Project description:To assess strains of lactobacilli for their capacity to produce functional fatty acid-conjugated linoleic acid. To assess the linoleate isomerase for CLA production in the most efficient CLA producer.In this study, strains of food-derived lactobacilli were cultured in media with linoleic acid and CLA production was assessed. Most of the selected strains produced CLA at different levels, with Lactobacillus plantarum ZS2058 being the most efficient CLA producer converting over 50% of linoleic acid to c9, t11-CLA and t9, t11-CLA. Some intermediates 10-hydroxy-cis-12-octadecenoic acid, 10-oxo-cis-12-octadecenoic acid and 10-oxo-trans-11-octadecenoic acid were determined via GC-MS. The genes coding the multicomponent linoleate isomerase containing myosin-cross-reactive antigen, short-chain dehydrogenase/oxidoreductase and acetoacetate decarboxylase for CLA production in Lact. plantarum ZS2058 were cloned and expressed in Escherichia coli. With the mixture of recombinant E. coli, c9, t11-CLA and three kinds of intermediates were produced from linoleic acid, which were in line with those in the lactobacilli.The ability for CLA production by lactobacilli exhibited variation. Lactobacillus plantarum and Lact. bulgaricus were the most efficient producers in the selected strains. Lact. plantarum ZS2058 converted linoleic acid to CLAs with 10-hydroxy-cis-12-octadecenoic acid, 10-oxo-cis-12-octadecenoic acid and 10-oxo-trans-11-octadecenoic acid as intermediates. The multiple-step reactions for CLA production catalysed by multicomponent linoleate isomerase in Lact. plantarum ZS2058 were confirmed successfully.Multicomponent linoleate isomerase provides important results for the illustration of the mechanism for CLA production in lactic acid bacteria. Food-derived lactobacilli with CLA production ability offers novel opportunities for functional foods development.
Project description:Goat fat is one of the best sources of conjugated linoleic acid (CLA), a fatty acid which has health benefits. However, though CLA is generated in ruminants, CLA consumption is limited to meats and milk products. This study aimed to replace vegetable fat with goat milk fat enriched with CLA. From differing fat sources, four cookie recipes were developed: CVF-vegetable fat cookies; CB-butter cookies; CG-goat milk fat cookies without CLA; CGCLA-goat milk fat cookies with CLA. The cookies were evaluated using physical (color and texture), physical-chemical parameters (lipids, proteins, total sugars, fiber, ash, moisture and Aw), consumer testing (n = 123), and lipid profiles. The CGCLA presented higher values in the color parameters. The highest and the lowest scores obtained for hardness were respectively 5.54 (CB) and 2.21 (CVF). Lipids and total sugars varied inversely; the highest percentages of lipids were in the CVF and CG samples which obtained lower total sugar content. There were no differences in acceptance or preference for the four formulations. The goat cream formulations (CG and CGCLA) were as well accepted as the CFV formulation. For lipid profiles, CFV presented the highest percentage of trans-fatty acids (TFA) at 16.76%. CGCLA presented 70% more CLA than either CB or CG, certifying that CGCLA presents CLA in relevant quantities, even after cooking. The CGCLA presented higher levels of CLA, and in this study it was verified that goat milk cream enriched with CLA can be used in producing cookies, adding functional and nutritional properties, and offering another alternative(s) to produce food from goat milk fat.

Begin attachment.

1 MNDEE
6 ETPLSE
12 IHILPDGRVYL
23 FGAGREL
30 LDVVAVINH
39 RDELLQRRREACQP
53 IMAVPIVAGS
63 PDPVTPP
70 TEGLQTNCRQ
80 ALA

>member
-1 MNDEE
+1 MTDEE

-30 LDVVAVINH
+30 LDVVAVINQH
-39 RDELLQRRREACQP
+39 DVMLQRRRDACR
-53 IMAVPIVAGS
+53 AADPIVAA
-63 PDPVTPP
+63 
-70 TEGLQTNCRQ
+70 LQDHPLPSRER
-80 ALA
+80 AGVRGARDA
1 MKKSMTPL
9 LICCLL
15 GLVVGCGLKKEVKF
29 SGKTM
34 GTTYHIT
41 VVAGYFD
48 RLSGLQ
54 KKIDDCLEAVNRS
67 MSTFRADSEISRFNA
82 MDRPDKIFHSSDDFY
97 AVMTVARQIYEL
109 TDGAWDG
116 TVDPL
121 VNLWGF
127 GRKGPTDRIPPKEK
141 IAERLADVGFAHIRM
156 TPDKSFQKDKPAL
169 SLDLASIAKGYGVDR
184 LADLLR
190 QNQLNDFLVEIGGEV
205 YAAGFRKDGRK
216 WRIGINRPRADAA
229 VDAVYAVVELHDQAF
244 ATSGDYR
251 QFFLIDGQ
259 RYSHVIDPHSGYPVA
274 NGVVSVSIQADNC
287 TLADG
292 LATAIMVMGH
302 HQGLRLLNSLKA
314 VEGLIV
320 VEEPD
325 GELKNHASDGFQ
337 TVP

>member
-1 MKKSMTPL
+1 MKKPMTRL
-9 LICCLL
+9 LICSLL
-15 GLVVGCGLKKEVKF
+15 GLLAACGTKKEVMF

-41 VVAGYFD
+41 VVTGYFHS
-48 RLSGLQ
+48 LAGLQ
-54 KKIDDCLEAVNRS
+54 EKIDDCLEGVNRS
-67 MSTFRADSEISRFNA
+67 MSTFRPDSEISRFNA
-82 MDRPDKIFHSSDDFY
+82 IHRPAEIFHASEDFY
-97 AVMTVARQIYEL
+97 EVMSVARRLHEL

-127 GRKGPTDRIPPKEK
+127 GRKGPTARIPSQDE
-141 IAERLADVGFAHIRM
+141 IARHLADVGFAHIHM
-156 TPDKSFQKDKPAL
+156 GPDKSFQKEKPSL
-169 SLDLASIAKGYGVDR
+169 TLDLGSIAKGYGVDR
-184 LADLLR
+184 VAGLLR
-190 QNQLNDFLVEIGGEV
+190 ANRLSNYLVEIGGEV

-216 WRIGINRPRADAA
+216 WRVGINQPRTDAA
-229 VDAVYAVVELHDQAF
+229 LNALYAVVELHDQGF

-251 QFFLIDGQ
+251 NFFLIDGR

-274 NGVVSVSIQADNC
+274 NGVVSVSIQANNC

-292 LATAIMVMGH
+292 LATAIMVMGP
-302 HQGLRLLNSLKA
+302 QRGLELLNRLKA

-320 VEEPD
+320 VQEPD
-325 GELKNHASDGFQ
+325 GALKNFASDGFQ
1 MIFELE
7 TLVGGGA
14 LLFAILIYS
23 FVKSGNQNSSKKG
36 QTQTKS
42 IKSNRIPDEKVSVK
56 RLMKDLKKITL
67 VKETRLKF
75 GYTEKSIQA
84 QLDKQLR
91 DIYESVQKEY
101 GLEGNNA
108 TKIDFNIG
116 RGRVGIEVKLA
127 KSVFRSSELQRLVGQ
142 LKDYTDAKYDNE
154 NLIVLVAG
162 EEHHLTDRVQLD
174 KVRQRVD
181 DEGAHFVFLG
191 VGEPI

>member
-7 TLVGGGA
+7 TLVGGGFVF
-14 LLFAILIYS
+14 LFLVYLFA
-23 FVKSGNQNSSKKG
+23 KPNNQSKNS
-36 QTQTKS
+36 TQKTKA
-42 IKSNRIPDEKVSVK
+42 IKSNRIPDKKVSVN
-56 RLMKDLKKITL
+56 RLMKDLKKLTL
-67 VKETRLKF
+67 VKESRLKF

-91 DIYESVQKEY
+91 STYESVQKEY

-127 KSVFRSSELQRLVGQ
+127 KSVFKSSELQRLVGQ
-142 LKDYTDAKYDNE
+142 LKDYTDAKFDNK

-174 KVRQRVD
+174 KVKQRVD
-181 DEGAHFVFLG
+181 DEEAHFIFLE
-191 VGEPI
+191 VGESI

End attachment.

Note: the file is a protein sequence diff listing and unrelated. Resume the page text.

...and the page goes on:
Project description:The effects of maternal conjugated linoleic acid (CLA) on embryonic development and hepatic lipid metabolism were investigated in chick embryos. A total of 180 Arbor Acres female broiler breeders (36 wk old) were randomly divided into the following 3 dietary treatment groups: a basic diet (control), a basic diet containing 0.5% CLA (CLA1), and a basic diet containing 1.0% CLA (CLA2). The females were fed for 8 wk, and the eggs from each group were collected and hatched during the last 2 wk. The results showed that the addition of dietary CLA increased the broken egg rate and reduced the fertilization rate and the egg hatchability (P < 0.05). CLA enrichment decreased the polyunsaturated and monounsaturated fatty acids and increased the saturated fatty acids in the yolk sac (P < 0.05). The yolk sac weight, body weight, and body length had a linear decrease with CLA supplementation (P < 0.05). In the developing chick embryo (at E14) and newly hatched chick (D0), the serum triglyceride concentration decreased with maternal CLA supplementation and was accompanied by a reduction in subcutaneous adipose tissue deposition. In addition, maternal CLA supplementation mediated the hepatic lipid metabolism by decreasing the mRNA expression of sterol regulatory element-binding proteins-1c (SREBP-1c), fatty acid synthase and acetyl-CoA carboxylase, and increasing the mRNA expression of adenosine 5'-monophosphate-activated protein kinase ? (AMPK?), peroxisome proliferator-activated receptors ? (PPAR?), liver fatty acid-binding protein, adipose triglyceride lipase and carnitine palmitoyltransferase in embryonic chick livers (P < 0.05). A drop in SREBP-1c protein expression and an increase in the protein expression of p-AMPK? and PPAR? were also observed in the liver of chick embryo (P < 0.05). In conclusion, maternal CLA supplementation regulated the fatty acid composition in the yolk sac, and mediated embryonic chick development and hepatic lipometabolism, and these effects may be related to the AMPK pathway. These findings suggest the potential ability of maternal CLA supplementation to reduce fat deposition in chick embryos.